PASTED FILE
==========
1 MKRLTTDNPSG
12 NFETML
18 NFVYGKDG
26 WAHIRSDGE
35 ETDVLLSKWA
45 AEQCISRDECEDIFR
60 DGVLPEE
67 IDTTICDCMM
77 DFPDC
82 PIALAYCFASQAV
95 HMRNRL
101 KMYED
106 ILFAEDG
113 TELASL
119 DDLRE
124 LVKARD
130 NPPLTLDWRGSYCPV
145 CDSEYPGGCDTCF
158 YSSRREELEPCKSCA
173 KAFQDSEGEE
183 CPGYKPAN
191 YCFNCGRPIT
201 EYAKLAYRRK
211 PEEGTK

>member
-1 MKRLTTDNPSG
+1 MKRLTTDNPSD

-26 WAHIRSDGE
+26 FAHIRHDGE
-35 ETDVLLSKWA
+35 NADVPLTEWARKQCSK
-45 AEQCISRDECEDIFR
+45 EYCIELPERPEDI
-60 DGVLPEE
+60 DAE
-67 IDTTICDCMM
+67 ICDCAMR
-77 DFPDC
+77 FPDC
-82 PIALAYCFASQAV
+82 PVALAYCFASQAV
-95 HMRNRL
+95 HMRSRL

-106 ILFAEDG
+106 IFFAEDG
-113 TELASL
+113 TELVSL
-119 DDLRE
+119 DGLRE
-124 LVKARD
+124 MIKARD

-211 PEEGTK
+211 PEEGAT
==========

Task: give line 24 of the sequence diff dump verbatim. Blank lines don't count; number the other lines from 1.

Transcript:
211 PEEGTK